The Answer to the Riddle is Me by David Stuart MacLean

the-answer-riddle-meI first heard of The Answer to the Riddle is Me a couple of weeks ago when David Stuart MacLean did a segment on NPR’s This American Life. I was blown away. Basically, MacLean woke up one day on a train platform in India and did not know who he was, where he was or why he was there. He didn’t even have a passport. All of this he attributes to the anti-malarial drug known as Larium or mefloquine.

That is what truly peaked my interest. Larium. Mefloquine. When I went to India for the first time in 1996 I was prescribed Mefloquine. I was fine for the two months that I was in India, but within months of returning to Canada I became severely anxious and fell into a deep depression. I was already prone to depression, but this was different. I was scared.

At the time I didn’t make the connection between the mefloquine and my mental breakdown, but over the following year I started to hear more and more about the adverse psychological effects of mefloquine. In 2001 a studied conducted in the Netherlands concluded that 67% of those who take the drug will experience adverse side effects. Not great.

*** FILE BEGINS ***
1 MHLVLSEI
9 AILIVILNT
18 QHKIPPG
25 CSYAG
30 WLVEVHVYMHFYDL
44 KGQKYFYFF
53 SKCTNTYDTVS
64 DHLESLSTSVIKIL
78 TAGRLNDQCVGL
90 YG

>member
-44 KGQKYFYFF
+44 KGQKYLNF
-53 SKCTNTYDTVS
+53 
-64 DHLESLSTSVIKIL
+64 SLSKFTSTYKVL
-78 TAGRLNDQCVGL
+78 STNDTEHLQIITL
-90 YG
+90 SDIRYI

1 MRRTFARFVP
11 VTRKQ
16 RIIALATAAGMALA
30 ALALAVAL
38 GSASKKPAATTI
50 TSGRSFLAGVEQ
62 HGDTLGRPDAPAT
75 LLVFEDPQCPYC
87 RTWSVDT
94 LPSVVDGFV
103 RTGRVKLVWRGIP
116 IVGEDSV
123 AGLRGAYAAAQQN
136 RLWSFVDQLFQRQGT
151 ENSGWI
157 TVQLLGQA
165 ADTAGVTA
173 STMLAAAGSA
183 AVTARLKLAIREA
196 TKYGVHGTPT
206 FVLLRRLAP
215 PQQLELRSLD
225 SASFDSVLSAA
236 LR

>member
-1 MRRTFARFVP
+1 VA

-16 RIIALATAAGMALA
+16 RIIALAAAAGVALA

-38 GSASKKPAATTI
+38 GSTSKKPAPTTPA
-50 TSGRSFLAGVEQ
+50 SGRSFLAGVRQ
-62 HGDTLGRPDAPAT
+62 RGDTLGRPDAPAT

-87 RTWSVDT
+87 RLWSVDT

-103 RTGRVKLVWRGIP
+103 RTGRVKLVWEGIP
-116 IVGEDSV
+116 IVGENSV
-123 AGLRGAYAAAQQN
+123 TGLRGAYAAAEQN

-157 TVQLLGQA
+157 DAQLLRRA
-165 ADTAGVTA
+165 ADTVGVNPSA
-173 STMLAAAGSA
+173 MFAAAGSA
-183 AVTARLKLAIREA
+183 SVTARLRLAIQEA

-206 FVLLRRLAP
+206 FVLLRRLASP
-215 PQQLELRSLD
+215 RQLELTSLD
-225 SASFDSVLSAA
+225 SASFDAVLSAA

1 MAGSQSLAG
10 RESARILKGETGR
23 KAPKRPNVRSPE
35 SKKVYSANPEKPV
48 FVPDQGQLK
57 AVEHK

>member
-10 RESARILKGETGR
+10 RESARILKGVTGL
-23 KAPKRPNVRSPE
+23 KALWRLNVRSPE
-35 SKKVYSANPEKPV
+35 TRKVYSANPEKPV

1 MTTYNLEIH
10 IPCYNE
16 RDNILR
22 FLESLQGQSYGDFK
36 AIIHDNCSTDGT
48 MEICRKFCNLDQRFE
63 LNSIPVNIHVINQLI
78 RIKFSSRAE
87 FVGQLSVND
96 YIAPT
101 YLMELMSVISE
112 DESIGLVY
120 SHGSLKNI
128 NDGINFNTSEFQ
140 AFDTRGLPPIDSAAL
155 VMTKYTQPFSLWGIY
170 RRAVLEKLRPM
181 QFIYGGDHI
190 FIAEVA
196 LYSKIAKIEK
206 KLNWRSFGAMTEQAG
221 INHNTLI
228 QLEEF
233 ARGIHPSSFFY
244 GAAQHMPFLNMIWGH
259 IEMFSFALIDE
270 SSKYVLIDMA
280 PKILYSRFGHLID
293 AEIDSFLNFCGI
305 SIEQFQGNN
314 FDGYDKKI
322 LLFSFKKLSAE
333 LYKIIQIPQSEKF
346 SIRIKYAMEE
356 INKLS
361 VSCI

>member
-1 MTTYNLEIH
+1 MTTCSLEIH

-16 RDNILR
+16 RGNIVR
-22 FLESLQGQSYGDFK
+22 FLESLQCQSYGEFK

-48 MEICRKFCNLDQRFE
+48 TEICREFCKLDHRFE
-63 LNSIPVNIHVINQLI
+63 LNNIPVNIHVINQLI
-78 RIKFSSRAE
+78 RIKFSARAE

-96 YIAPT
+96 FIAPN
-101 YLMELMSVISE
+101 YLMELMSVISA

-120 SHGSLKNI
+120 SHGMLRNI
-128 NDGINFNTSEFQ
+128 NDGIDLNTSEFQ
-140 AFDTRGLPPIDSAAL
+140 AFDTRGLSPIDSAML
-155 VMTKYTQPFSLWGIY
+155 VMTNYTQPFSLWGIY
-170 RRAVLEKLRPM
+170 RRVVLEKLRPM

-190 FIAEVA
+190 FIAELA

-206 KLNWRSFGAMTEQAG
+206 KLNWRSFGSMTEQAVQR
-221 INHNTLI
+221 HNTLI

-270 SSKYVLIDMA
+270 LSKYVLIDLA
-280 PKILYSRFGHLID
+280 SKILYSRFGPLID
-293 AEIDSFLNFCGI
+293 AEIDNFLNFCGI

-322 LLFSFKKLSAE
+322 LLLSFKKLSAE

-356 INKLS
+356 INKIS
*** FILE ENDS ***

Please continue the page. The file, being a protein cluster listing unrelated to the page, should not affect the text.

Reading The Answer to the Riddle is Me horrified and fascinated me. My god, that could have been me. MacLean tells his story in short snippets and it is riveting. He recounts his stay in a mental hospital in India, the arrival of his parents and his return back to the Unites States. As he slowly pieces together the fragments of his life, the parts that he remembers and that people tell him, you can see he is facing an uphill battle. And then he goes back to India.

Who would like this book? I was obviously drawn to The Answer to the Riddle Is Me due to my personal connection, but that does not mean the book would be any less compelling to the average reader. MacLean is a good writer. He doles out his story  in equal parts of madness, humor, love and confusion. In some ways it reminded me of Brain on Fire by Susannah Cahalan. Both are compelling reads about memory loss and brushes with insanity. Overall, it would appeal to anyone interested in travel, mental illness and memory loss.


  1. This book sounds fascinating to me, but this is the first review I have seen of it. It’s good to hear that it’s as good as it sounds! Thanks!

    Your experience sounds awful – I hope you are now fully recovered!

  2. Pingback: February Round Up | 52 books or bust

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